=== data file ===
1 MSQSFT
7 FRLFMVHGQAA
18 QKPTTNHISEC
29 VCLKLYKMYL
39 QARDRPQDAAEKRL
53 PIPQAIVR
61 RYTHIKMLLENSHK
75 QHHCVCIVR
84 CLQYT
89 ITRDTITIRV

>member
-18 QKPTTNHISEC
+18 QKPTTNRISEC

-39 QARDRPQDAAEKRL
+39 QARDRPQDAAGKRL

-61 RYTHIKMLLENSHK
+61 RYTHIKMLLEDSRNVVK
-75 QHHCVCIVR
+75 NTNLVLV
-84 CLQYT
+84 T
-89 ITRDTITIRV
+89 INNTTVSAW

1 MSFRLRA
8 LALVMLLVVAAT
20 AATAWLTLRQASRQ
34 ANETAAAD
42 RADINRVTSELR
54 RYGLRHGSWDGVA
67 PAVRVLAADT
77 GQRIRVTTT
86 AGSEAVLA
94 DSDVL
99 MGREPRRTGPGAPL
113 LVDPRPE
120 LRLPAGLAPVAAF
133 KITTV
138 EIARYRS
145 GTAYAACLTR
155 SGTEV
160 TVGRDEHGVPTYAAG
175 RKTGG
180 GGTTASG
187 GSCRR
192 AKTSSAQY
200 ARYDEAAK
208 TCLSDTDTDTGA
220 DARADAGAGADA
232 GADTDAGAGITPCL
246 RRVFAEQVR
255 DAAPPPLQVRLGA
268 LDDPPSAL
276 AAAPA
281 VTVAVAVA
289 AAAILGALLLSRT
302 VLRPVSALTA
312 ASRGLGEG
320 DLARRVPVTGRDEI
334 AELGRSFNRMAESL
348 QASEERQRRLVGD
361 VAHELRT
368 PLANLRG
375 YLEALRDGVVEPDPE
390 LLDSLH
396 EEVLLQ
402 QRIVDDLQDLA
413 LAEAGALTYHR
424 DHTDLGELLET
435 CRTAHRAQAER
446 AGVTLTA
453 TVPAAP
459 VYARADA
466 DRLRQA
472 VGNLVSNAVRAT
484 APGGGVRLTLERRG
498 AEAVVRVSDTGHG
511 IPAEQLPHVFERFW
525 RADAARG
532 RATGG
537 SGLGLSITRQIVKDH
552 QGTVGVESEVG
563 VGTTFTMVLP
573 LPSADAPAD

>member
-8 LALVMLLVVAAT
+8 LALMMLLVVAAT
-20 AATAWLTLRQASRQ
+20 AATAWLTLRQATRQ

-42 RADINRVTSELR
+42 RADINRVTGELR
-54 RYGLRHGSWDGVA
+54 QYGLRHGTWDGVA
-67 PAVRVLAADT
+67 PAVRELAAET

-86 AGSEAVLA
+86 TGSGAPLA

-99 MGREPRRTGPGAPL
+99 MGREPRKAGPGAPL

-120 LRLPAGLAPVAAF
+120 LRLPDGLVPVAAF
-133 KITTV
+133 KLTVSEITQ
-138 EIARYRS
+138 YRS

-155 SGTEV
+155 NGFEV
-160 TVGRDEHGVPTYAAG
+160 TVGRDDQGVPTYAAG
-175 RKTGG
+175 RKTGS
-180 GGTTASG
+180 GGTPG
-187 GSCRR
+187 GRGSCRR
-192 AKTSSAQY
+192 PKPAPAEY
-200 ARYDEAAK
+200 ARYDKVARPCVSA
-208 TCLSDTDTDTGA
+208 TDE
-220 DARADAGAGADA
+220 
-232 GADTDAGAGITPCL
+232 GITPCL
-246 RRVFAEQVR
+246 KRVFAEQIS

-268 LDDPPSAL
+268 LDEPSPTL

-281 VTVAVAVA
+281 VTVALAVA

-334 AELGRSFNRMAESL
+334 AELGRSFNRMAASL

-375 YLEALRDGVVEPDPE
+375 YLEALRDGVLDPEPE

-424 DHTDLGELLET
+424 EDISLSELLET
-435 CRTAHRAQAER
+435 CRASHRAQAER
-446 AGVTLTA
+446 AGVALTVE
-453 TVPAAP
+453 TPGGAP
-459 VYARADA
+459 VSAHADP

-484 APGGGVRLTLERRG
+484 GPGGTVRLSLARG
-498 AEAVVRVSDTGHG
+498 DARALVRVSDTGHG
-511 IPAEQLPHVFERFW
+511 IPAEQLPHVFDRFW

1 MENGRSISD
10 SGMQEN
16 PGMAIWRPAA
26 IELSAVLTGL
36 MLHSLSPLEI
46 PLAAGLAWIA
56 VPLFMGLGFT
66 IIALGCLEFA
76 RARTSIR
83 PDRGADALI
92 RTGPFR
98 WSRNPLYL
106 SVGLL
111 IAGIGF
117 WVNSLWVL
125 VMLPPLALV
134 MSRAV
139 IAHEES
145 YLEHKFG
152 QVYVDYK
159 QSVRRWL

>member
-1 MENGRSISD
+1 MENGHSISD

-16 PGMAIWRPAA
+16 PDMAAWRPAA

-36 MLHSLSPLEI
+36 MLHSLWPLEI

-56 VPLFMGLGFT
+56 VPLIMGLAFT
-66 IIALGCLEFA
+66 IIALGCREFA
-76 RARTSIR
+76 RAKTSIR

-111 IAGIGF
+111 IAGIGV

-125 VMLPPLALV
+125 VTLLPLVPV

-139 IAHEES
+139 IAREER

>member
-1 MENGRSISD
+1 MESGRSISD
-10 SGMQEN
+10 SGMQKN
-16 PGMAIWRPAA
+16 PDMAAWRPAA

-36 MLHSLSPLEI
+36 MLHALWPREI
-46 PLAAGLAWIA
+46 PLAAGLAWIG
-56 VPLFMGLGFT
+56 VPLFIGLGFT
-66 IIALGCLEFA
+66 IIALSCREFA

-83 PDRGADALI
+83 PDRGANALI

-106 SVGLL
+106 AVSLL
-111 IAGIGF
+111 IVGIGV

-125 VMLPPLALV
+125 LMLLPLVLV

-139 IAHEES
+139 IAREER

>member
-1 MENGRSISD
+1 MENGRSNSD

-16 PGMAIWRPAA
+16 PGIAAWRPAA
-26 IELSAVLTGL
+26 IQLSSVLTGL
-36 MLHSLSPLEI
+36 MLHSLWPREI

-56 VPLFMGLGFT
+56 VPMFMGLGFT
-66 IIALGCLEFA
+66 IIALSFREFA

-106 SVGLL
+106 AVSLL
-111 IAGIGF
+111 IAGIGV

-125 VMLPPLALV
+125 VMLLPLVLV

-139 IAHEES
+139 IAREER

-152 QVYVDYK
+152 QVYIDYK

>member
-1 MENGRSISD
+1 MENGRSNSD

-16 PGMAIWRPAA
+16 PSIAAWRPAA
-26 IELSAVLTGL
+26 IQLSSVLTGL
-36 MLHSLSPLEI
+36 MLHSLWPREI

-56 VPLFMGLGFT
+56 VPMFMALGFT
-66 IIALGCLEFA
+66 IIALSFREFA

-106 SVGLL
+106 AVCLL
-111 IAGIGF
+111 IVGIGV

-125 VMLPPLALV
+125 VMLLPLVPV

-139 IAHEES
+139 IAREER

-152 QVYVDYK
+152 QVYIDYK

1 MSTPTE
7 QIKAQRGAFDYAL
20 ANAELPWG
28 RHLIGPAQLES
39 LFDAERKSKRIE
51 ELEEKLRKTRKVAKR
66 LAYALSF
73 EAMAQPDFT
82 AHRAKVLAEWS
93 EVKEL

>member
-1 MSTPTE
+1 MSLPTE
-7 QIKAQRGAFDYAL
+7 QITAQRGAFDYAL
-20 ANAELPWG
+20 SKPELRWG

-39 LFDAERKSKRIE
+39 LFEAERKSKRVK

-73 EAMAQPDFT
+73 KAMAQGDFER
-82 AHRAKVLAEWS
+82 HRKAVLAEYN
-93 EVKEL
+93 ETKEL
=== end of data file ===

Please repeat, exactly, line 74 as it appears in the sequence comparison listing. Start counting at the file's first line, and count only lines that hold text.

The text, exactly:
472 VGNLVSNAVRAT